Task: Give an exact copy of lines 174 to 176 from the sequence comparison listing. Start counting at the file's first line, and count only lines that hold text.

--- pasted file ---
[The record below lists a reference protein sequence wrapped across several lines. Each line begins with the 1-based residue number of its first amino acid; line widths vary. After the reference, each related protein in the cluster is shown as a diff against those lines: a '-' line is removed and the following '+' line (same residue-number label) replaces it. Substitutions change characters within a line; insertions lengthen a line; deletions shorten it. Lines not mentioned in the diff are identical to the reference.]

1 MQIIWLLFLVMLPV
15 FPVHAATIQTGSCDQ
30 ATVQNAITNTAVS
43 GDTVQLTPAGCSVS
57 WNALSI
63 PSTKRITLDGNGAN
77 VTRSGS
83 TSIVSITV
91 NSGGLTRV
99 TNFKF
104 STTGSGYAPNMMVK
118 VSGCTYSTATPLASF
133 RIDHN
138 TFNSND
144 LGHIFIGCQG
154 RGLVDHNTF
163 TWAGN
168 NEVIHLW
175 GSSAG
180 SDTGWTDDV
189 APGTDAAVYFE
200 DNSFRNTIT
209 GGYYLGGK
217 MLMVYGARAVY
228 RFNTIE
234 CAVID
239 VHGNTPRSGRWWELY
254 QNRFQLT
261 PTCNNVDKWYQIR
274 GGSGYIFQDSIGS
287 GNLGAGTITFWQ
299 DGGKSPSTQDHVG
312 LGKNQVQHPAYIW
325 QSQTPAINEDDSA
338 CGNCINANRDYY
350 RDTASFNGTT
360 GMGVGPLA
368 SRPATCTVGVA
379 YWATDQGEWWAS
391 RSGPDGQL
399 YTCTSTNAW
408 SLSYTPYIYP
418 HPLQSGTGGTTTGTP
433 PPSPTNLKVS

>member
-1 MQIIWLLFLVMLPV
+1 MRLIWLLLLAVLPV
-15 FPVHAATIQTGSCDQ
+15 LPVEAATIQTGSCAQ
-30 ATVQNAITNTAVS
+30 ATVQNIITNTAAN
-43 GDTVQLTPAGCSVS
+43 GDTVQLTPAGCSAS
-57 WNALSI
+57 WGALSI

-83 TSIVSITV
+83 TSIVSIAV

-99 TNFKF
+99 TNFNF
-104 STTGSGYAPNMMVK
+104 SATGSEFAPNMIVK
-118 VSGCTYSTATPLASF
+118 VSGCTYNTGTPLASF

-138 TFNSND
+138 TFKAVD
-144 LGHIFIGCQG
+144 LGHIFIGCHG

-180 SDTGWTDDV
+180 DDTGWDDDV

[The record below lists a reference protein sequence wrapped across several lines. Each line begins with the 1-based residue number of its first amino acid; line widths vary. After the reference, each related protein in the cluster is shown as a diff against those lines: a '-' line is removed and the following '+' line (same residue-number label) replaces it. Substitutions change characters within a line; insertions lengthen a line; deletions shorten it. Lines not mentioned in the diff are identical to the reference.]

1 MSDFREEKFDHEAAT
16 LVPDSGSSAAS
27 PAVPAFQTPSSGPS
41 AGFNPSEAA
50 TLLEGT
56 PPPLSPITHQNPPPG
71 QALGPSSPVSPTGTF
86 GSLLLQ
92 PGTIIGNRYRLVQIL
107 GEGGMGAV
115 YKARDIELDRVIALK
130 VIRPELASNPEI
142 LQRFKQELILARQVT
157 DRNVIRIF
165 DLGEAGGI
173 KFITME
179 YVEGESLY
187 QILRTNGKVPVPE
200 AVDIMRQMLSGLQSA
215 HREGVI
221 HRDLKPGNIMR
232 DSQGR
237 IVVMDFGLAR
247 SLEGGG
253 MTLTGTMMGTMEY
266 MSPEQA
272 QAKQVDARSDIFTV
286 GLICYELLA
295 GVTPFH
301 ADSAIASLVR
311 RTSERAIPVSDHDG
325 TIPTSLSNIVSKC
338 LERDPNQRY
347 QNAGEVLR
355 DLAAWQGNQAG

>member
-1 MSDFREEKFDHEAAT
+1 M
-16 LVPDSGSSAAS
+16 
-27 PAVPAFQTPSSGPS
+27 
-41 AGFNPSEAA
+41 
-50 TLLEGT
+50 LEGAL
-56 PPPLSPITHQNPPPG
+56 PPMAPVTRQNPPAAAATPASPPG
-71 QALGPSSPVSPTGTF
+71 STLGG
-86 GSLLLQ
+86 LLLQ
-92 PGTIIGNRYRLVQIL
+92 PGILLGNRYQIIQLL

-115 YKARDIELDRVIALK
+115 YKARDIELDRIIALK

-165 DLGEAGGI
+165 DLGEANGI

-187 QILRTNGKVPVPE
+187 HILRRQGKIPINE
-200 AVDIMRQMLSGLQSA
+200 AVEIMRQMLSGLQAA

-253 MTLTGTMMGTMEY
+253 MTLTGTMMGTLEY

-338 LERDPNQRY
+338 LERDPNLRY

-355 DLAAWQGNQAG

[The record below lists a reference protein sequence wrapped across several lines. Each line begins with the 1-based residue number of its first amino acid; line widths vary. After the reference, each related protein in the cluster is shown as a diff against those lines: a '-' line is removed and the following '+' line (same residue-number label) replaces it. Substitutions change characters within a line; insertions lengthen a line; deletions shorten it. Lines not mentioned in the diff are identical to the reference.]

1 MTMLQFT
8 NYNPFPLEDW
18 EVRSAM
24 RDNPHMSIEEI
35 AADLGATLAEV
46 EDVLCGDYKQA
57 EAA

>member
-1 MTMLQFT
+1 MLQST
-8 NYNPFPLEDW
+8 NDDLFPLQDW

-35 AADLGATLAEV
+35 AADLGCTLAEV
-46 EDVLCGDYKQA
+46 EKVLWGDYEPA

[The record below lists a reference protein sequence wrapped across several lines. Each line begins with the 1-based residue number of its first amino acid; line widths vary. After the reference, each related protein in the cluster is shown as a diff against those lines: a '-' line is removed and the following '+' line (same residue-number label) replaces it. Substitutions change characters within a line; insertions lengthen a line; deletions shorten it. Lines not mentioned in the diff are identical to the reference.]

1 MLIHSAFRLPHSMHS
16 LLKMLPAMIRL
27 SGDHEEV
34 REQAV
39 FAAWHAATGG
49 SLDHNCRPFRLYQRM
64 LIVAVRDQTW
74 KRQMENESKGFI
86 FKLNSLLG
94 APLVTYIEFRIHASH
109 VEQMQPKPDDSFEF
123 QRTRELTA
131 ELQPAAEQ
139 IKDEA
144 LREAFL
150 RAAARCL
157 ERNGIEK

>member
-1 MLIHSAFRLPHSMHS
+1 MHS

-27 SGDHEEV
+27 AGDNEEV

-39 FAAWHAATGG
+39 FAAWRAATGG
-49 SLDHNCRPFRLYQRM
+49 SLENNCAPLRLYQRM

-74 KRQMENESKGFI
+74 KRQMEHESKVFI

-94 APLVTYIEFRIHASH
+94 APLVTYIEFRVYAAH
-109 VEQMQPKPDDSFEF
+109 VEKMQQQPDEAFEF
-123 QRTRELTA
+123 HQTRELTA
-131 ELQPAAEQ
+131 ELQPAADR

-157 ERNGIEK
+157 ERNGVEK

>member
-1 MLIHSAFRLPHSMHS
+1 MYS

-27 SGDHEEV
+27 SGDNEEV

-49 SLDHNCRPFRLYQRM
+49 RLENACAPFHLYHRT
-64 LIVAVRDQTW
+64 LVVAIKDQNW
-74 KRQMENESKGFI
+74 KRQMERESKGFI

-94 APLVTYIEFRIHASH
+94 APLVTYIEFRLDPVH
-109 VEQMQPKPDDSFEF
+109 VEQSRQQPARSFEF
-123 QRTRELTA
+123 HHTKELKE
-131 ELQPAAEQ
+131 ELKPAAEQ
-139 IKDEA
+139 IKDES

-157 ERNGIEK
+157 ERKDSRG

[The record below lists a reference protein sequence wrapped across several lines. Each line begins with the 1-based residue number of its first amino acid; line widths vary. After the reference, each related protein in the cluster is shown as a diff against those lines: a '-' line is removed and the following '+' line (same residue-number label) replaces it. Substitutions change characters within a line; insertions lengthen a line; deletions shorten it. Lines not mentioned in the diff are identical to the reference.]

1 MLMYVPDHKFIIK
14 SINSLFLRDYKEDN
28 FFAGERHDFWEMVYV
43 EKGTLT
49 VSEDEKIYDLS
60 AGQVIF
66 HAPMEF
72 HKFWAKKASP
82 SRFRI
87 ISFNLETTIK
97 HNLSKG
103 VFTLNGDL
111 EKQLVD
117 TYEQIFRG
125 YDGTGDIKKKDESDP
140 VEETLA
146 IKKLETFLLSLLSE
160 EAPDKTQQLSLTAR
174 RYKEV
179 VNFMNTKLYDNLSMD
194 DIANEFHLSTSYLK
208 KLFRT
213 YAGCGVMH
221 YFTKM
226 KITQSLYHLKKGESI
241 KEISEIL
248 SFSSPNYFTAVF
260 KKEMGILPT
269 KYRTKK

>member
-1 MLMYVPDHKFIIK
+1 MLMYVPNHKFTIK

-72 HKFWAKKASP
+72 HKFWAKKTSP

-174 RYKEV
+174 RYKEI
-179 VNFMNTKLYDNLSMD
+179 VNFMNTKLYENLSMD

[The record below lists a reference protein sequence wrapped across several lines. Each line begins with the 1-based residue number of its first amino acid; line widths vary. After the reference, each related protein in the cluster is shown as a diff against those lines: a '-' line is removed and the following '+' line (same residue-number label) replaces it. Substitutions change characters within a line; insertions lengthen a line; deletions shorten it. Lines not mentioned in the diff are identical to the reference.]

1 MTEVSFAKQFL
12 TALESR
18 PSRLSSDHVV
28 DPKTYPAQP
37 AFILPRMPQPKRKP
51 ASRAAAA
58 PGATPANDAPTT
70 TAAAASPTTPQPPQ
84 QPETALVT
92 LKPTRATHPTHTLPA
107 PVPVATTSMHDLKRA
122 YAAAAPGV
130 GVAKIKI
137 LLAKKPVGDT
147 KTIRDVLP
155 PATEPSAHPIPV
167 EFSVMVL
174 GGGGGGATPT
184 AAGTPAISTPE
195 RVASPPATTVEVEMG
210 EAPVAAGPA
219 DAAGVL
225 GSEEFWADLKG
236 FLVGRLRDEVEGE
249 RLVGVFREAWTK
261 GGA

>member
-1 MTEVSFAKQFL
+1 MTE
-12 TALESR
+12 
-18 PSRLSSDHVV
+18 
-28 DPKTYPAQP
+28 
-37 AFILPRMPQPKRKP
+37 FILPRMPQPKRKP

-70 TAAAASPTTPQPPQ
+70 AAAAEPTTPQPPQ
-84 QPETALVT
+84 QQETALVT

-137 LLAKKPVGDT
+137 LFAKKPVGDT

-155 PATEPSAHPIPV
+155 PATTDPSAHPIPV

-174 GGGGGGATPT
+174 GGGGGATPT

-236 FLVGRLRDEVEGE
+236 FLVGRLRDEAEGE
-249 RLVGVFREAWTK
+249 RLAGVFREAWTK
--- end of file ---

>member
-1 MLIHSAFRLPHSMHS
+1 MHS